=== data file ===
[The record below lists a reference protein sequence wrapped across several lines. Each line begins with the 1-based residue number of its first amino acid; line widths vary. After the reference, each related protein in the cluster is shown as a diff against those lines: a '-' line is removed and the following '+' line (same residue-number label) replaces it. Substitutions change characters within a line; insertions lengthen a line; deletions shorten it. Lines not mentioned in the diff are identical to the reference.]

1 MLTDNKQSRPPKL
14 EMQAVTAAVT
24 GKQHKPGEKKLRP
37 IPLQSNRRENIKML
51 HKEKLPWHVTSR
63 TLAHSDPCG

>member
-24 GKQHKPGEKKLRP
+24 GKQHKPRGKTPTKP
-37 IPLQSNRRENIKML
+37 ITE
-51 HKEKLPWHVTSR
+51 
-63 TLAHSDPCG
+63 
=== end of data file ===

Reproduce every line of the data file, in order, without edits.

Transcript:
[The record below lists a reference protein sequence wrapped across several lines. Each line begins with the 1-based residue number of its first amino acid; line widths vary. After the reference, each related protein in the cluster is shown as a diff against those lines: a '-' line is removed and the following '+' line (same residue-number label) replaces it. Substitutions change characters within a line; insertions lengthen a line; deletions shorten it. Lines not mentioned in the diff are identical to the reference.]

1 MLTDNKQSRPPKL
14 EMQAVTAAVT
24 GKQHKPGEKKLRP
37 IPLQSNRRENIKML
51 HKEKLPWHVTSR
63 TLAHSDPCG

>member
-24 GKQHKPGEKKLRP
+24 GKQHKPRGKTPTKP
-37 IPLQSNRRENIKML
+37 ITE
-51 HKEKLPWHVTSR
+51 
-63 TLAHSDPCG
+63 